NET ZERO ENERGY BUILDING A CASE FOR THE HIGH RISE IN THE SAVANNAH

Abstract

The high rise building became a symbol of success and prosperity after the industrial revolution and continues to be seen as such in many parts of
the world with many developed cities competing to have the tallest tower. The evils of the high rise building are many and well documented, however
the high rise typology is still the best way to maximise on space in Urban centres. With the growth of urban centres, the energy required by the built
environment continues to increase while the sources of energy continue to dwindle. Due to this, the building industry has attempted to come up with new
principles that can be used to ensure sustainability of the finite resources available leading to the development of new ideologies in design. To satisfy the
requirements of need and sustainability, the concept of the Eco-tower is being developed in various parts of the world. This study will focus on a relatively
new idea for energy efficiency and independence; Net Zero Energy Building.
This study outlines the various ways in which this energy demand from high rise buildings can be reduced to sustainable levels and establish the various
strategies applied during design to ensure energy efficiency in the operations and maintenance of such buildings. The study seeks to understand the
concept of Zero energy building and the aspects that must come together for the actors in the built environment to achieve it .It discusses both the
positive and negative aspects of attempting to design with the goal of achieving Zero energy building and outline while seeking to understand the various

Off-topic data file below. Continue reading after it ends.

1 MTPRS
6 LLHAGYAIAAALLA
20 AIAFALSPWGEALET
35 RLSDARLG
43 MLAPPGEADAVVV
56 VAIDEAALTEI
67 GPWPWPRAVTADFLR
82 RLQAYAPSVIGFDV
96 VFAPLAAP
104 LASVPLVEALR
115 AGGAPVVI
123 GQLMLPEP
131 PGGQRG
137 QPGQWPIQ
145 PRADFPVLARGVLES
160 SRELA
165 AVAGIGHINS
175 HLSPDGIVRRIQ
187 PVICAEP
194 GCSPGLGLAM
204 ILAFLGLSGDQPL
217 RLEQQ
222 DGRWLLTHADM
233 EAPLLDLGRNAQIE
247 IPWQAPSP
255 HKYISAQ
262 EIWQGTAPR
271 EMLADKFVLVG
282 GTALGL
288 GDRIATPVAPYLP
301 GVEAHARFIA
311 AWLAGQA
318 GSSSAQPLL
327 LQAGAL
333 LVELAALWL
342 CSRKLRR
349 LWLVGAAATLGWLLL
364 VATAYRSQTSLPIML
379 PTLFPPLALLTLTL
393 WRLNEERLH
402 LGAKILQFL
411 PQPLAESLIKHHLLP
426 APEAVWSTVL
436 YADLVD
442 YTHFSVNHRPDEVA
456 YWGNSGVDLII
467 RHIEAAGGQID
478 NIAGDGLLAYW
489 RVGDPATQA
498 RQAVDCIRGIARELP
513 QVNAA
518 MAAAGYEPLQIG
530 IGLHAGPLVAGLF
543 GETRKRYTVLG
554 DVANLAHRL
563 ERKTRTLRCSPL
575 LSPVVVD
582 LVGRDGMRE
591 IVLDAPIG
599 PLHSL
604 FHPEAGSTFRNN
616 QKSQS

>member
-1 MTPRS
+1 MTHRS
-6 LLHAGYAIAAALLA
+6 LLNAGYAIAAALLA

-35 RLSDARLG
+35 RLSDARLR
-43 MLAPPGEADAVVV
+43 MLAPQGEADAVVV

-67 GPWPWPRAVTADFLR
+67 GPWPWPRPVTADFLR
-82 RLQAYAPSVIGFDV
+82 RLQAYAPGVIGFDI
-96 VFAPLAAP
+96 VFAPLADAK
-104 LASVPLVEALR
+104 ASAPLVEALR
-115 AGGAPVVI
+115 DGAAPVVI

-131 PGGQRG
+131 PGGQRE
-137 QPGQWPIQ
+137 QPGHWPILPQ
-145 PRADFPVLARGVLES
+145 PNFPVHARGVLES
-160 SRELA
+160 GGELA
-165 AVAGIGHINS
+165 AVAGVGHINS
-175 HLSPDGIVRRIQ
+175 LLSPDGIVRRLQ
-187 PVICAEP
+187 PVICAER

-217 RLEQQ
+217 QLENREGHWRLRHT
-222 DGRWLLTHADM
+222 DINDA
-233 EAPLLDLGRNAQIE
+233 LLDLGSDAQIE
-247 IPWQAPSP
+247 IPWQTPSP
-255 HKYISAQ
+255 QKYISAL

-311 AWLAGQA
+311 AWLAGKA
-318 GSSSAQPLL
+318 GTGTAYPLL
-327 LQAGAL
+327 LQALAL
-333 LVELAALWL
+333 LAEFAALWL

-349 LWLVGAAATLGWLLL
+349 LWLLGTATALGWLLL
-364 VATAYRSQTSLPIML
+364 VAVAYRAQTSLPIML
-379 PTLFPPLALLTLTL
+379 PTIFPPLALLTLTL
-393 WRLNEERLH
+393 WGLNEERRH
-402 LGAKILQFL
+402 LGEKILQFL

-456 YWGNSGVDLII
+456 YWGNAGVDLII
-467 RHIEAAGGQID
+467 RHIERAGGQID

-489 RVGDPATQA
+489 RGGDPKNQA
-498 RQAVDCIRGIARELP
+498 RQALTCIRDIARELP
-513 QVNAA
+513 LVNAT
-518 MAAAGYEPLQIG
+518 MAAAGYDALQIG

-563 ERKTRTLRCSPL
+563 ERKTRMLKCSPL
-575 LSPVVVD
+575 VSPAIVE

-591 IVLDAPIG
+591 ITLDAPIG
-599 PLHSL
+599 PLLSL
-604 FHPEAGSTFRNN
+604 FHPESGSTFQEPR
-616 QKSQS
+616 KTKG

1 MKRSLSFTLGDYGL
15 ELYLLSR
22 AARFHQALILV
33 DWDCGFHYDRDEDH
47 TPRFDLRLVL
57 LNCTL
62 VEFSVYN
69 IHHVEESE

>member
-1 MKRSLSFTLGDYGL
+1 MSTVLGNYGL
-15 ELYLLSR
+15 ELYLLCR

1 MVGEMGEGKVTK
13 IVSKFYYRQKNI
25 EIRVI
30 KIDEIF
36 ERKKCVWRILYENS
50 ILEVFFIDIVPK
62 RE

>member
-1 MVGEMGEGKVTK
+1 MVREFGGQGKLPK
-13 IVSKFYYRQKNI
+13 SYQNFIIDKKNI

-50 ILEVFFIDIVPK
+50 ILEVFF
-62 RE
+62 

technological advancements that can be applied to make Zero energy building possible especially the renewable energy systems that can be integrated
into the building structure.
Alongside this, the study focuses on the developing savannah cities in East Africa that have shown promise for growth and development and outline
the problems that must be overcome to make energy efficient high rise building possible in a savannah city and current building trends and identify the
strengths and weaknesses contained within them and proposes principles to improve the quality of design for the high rise buildings of the future.
The study addresses the issues that have hindered the acceptance of energy efficient buildings, from matters of cost to the issue of user comfort in highly
efficient building systems drawing comparison with conventional building practices.
It is the view of the author that the understanding of these ideas, principles and concepts will make achieving NZEB not only feasible, but the clear choice
in building design and practice

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